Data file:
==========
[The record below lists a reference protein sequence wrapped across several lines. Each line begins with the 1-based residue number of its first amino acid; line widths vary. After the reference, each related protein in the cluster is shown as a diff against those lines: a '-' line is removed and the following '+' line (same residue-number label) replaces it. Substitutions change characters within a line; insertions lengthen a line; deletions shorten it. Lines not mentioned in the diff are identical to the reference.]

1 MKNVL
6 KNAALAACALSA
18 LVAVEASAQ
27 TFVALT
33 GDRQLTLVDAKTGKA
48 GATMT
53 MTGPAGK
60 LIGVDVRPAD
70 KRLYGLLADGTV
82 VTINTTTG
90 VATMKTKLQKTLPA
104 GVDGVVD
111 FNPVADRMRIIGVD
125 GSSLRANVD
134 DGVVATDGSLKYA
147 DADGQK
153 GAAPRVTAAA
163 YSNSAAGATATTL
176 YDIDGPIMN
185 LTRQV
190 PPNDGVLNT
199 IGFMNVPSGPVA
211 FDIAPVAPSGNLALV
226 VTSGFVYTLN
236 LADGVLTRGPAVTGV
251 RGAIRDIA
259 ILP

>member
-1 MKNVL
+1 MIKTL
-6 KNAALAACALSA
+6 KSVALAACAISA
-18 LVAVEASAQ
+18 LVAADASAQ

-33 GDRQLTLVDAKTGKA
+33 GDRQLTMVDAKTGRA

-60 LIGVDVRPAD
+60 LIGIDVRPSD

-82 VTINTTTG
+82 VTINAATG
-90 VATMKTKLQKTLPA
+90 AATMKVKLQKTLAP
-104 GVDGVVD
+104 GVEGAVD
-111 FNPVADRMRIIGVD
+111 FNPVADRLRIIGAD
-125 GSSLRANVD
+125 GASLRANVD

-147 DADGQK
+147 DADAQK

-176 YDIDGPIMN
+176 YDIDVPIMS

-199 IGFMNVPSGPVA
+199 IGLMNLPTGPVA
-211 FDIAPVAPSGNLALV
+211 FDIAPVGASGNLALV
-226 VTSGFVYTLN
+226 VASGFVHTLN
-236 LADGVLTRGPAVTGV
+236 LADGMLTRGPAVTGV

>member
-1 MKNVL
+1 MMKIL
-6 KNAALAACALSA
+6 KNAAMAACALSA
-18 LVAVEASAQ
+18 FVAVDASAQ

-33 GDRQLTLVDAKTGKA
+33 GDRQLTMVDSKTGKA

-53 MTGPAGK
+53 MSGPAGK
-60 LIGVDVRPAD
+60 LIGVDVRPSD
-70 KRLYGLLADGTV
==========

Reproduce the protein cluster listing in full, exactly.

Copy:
[The record below lists a reference protein sequence wrapped across several lines. Each line begins with the 1-based residue number of its first amino acid; line widths vary. After the reference, each related protein in the cluster is shown as a diff against those lines: a '-' line is removed and the following '+' line (same residue-number label) replaces it. Substitutions change characters within a line; insertions lengthen a line; deletions shorten it. Lines not mentioned in the diff are identical to the reference.]

1 MKNVL
6 KNAALAACALSA
18 LVAVEASAQ
27 TFVALT
33 GDRQLTLVDAKTGKA
48 GATMT
53 MTGPAGK
60 LIGVDVRPAD
70 KRLYGLLADGTV
82 VTINTTTG
90 VATMKTKLQKTLPA
104 GVDGVVD
111 FNPVADRMRIIGVD
125 GSSLRANVD
134 DGVVATDGSLKYA
147 DADGQK
153 GAAPRVTAAA
163 YSNSAAGATATTL
176 YDIDGPIMN
185 LTRQV
190 PPNDGVLNT
199 IGFMNVPSGPVA
211 FDIAPVAPSGNLALV
226 VTSGFVYTLN
236 LADGVLTRGPAVTGV
251 RGAIRDIA
259 ILP

>member
-1 MKNVL
+1 MIKTL
-6 KNAALAACALSA
+6 KSVALAACAISA
-18 LVAVEASAQ
+18 LVAADASAQ

-33 GDRQLTLVDAKTGKA
+33 GDRQLTMVDAKTGRA

-60 LIGVDVRPAD
+60 LIGIDVRPSD

-82 VTINTTTG
+82 VTINAATG
-90 VATMKTKLQKTLPA
+90 AATMKVKLQKTLAP
-104 GVDGVVD
+104 GVEGAVD
-111 FNPVADRMRIIGVD
+111 FNPVADRLRIIGAD
-125 GSSLRANVD
+125 GASLRANVD

-147 DADGQK
+147 DADAQK

-176 YDIDGPIMN
+176 YDIDVPIMS

-199 IGFMNVPSGPVA
+199 IGLMNLPTGPVA
-211 FDIAPVAPSGNLALV
+211 FDIAPVGASGNLALV
-226 VTSGFVYTLN
+226 VASGFVHTLN
-236 LADGVLTRGPAVTGV
+236 LADGMLTRGPAVTGV

>member
-1 MKNVL
+1 MMKIL
-6 KNAALAACALSA
+6 KNAAMAACALSA
-18 LVAVEASAQ
+18 FVAVDASAQ

-33 GDRQLTLVDAKTGKA
+33 GDRQLTMVDSKTGKA

-53 MTGPAGK
+53 MSGPAGK
-60 LIGVDVRPAD
+60 LIGVDVRPSD
-70 KRLYGLLADGTV